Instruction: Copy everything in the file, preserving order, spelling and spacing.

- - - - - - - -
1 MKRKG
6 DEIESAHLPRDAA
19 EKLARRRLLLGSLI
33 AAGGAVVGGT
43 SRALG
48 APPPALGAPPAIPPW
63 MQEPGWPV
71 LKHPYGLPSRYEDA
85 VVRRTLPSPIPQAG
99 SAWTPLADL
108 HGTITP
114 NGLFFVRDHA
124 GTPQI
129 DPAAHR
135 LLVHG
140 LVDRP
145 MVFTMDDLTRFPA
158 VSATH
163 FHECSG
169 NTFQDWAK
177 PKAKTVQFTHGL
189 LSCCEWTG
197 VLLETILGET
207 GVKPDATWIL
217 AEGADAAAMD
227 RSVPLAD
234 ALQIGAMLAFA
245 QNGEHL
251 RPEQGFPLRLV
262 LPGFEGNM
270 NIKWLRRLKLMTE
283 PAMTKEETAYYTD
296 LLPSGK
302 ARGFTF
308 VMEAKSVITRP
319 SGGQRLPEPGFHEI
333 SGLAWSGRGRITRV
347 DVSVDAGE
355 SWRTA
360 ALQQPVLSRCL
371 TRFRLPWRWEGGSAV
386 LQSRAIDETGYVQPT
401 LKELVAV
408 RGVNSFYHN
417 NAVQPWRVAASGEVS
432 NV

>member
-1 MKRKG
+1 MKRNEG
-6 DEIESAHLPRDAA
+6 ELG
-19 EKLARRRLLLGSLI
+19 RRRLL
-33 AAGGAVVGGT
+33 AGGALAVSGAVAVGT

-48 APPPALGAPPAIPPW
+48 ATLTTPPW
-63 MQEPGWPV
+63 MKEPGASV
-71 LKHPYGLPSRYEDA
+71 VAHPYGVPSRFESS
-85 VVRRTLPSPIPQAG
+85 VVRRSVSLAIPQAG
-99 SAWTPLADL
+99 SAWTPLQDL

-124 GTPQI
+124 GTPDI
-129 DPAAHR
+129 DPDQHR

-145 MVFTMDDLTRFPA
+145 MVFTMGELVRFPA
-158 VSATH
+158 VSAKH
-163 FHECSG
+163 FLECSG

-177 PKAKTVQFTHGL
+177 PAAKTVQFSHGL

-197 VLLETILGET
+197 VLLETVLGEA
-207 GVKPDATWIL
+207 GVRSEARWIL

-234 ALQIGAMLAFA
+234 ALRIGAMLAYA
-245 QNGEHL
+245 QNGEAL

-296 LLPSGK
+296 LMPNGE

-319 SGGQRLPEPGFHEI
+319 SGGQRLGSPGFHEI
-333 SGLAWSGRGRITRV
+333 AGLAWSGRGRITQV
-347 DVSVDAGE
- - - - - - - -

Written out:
1 MKRKG
6 DEIESAHLPRDAA
19 EKLARRRLLLGSLI
33 AAGGAVVGGT
43 SRALG
48 APPPALGAPPAIPPW
63 MQEPGWPV
71 LKHPYGLPSRYEDA
85 VVRRTLPSPIPQAG
99 SAWTPLADL
108 HGTITP
114 NGLFFVRDHA
124 GTPQI
129 DPAAHR
135 LLVHG
140 LVDRP
145 MVFTMDDLTRFPA
158 VSATH
163 FHECSG
169 NTFQDWAK
177 PKAKTVQFTHGL
189 LSCCEWTG
197 VLLETILGET
207 GVKPDATWIL
217 AEGADAAAMD
227 RSVPLAD
234 ALQIGAMLAFA
245 QNGEHL
251 RPEQGFPLRLV
262 LPGFEGNM
270 NIKWLRRLKLMTE
283 PAMTKEETAYYTD
296 LLPSGK
302 ARGFTF
308 VMEAKSVITRP
319 SGGQRLPEPGFHEI
333 SGLAWSGRGRITRV
347 DVSVDAGE
355 SWRTA
360 ALQQPVLSRCL
371 TRFRLPWRWEGGSAV
386 LQSRAIDETGYVQPT
401 LKELVAV
408 RGVNSFYHN
417 NAVQPWRVAASGEVS
432 NV

>member
-1 MKRKG
+1 MKRNEG
-6 DEIESAHLPRDAA
+6 ELG
-19 EKLARRRLLLGSLI
+19 RRRLL
-33 AAGGAVVGGT
+33 AGGALAVSGAVAVGT

-48 APPPALGAPPAIPPW
+48 ATLTTPPW
-63 MQEPGWPV
+63 MKEPGASV
-71 LKHPYGLPSRYEDA
+71 VAHPYGVPSRFESS
-85 VVRRTLPSPIPQAG
+85 VVRRSVSLAIPQAG
-99 SAWTPLADL
+99 SAWTPLQDL

-124 GTPQI
+124 GTPDI
-129 DPAAHR
+129 DPDQHR

-145 MVFTMDDLTRFPA
+145 MVFTMGELVRFPA
-158 VSATH
+158 VSAKH
-163 FHECSG
+163 FLECSG

-177 PKAKTVQFTHGL
+177 PAAKTVQFSHGL

-197 VLLETILGET
+197 VLLETVLGEA
-207 GVKPDATWIL
+207 GVRSEARWIL

-234 ALQIGAMLAFA
+234 ALRIGAMLAYA
-245 QNGEHL
+245 QNGEAL

-296 LLPSGK
+296 LMPNGE

-319 SGGQRLPEPGFHEI
+319 SGGQRLGSPGFHEI
-333 SGLAWSGRGRITRV
+333 AGLAWSGRGRITQV
-347 DVSVDAGE